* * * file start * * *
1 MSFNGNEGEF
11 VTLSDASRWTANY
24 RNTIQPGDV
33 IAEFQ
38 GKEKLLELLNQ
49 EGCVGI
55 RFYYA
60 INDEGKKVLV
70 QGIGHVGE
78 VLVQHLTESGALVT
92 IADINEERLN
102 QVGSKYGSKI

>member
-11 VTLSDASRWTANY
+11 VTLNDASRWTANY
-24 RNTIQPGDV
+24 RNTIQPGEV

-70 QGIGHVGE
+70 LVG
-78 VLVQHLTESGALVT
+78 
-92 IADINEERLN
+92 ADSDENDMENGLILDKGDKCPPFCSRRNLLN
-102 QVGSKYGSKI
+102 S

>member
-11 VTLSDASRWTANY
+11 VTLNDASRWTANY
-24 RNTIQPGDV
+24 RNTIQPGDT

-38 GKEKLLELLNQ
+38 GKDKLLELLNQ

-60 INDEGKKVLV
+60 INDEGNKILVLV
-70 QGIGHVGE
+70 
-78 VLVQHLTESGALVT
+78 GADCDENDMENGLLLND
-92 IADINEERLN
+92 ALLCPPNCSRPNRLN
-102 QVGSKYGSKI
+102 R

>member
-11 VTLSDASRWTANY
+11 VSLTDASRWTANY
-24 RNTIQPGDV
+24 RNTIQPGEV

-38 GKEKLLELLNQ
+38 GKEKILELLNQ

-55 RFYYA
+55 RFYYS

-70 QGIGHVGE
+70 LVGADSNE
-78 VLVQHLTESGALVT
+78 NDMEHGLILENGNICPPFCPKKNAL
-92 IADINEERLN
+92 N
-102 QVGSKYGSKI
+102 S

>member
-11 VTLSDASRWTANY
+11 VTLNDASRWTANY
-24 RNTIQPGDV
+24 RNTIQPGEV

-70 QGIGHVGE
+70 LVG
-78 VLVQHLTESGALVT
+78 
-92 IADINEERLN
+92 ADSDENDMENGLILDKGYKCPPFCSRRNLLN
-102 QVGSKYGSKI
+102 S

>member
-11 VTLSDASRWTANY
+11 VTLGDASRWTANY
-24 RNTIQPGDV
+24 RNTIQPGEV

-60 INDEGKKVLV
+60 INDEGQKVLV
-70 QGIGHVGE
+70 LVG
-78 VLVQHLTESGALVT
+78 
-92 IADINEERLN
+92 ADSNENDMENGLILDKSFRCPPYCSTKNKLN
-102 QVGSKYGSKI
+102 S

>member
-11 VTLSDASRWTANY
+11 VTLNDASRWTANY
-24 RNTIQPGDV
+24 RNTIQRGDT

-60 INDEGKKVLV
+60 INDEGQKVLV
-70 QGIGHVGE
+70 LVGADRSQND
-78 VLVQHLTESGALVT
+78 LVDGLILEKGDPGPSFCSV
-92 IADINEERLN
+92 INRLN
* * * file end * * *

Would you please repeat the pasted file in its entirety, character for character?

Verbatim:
1 MSFNGNEGEF
11 VTLSDASRWTANY
24 RNTIQPGDV
33 IAEFQ
38 GKEKLLELLNQ
49 EGCVGI
55 RFYYA
60 INDEGKKVLV
70 QGIGHVGE
78 VLVQHLTESGALVT
92 IADINEERLN
102 QVGSKYGSKI

>member
-11 VTLSDASRWTANY
+11 VTLNDASRWTANY
-24 RNTIQPGDV
+24 RNTIQPGEV

-70 QGIGHVGE
+70 LVG
-78 VLVQHLTESGALVT
+78 
-92 IADINEERLN
+92 ADSDENDMENGLILDKGDKCPPFCSRRNLLN
-102 QVGSKYGSKI
+102 S

>member
-11 VTLSDASRWTANY
+11 VTLNDASRWTANY
-24 RNTIQPGDV
+24 RNTIQPGDT

-38 GKEKLLELLNQ
+38 GKDKLLELLNQ

-60 INDEGKKVLV
+60 INDEGNKILVLV
-70 QGIGHVGE
+70 
-78 VLVQHLTESGALVT
+78 GADCDENDMENGLLLND
-92 IADINEERLN
+92 ALLCPPNCSRPNRLN
-102 QVGSKYGSKI
+102 R

>member
-11 VTLSDASRWTANY
+11 VSLTDASRWTANY
-24 RNTIQPGDV
+24 RNTIQPGEV

-38 GKEKLLELLNQ
+38 GKEKILELLNQ

-55 RFYYA
+55 RFYYS

-70 QGIGHVGE
+70 LVGADSNE
-78 VLVQHLTESGALVT
+78 NDMEHGLILENGNICPPFCPKKNAL
-92 IADINEERLN
+92 N
-102 QVGSKYGSKI
+102 S

>member
-11 VTLSDASRWTANY
+11 VTLNDASRWTANY
-24 RNTIQPGDV
+24 RNTIQPGEV

-70 QGIGHVGE
+70 LVG
-78 VLVQHLTESGALVT
+78 
-92 IADINEERLN
+92 ADSDENDMENGLILDKGYKCPPFCSRRNLLN
-102 QVGSKYGSKI
+102 S

>member
-11 VTLSDASRWTANY
+11 VTLGDASRWTANY
-24 RNTIQPGDV
+24 RNTIQPGEV

-60 INDEGKKVLV
+60 INDEGQKVLV
-70 QGIGHVGE
+70 LVG
-78 VLVQHLTESGALVT
+78 
-92 IADINEERLN
+92 ADSNENDMENGLILDKSFRCPPYCSTKNKLN
-102 QVGSKYGSKI
+102 S

>member
-11 VTLSDASRWTANY
+11 VTLNDASRWTANY
-24 RNTIQPGDV
+24 RNTIQRGDT

-60 INDEGKKVLV
+60 INDEGQKVLV
-70 QGIGHVGE
+70 LVGADRSQND
-78 VLVQHLTESGALVT
+78 LVDGLILEKGDPGPSFCSV
-92 IADINEERLN
+92 INRLN